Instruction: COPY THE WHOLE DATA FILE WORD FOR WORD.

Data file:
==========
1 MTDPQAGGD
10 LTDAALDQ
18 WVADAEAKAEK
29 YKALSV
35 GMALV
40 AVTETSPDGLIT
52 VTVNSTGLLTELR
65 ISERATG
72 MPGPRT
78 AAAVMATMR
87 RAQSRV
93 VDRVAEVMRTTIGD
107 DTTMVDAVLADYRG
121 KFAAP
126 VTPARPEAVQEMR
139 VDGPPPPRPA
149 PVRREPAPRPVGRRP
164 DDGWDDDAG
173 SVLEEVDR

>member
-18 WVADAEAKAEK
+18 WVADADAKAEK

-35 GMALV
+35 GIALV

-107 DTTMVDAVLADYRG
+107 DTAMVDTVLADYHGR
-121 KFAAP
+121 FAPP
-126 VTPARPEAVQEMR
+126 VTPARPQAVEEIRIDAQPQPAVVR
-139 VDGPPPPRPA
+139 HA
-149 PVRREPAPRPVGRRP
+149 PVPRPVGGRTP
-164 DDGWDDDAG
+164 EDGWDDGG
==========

1 MTDPQAGGD
10 LTDAALDQ
18 WVADAEAKAEK
29 YKALSV
35 GMALV
40 AVTETSPDGLIT
52 VTVNSTGLLTELR
65 ISERATG
72 MPGPRT
78 AAAVMATMR
87 RAQSRV
93 VDRVAEVMRTTIGD
107 DTTMVDAVLADYRG
121 KFAAP
126 VTPARPEAVQEMR
139 VDGPPPPRPA
149 PVRREPAPRPVGRRP
164 DDGWDDDAG
173 SVLEEVDR

>member
-18 WVADAEAKAEK
+18 WVADADAKAEK

-35 GMALV
+35 GIALV

-107 DTTMVDAVLADYRG
+107 DTAMVDTVLADYHGR
-121 KFAAP
+121 FAPP
-126 VTPARPEAVQEMR
+126 VTPARPQAVEEIRIDAQPQPAVVR
-139 VDGPPPPRPA
+139 HA
-149 PVRREPAPRPVGRRP
+149 PVPRPVGGRTP
-164 DDGWDDDAG
+164 EDGWDDGG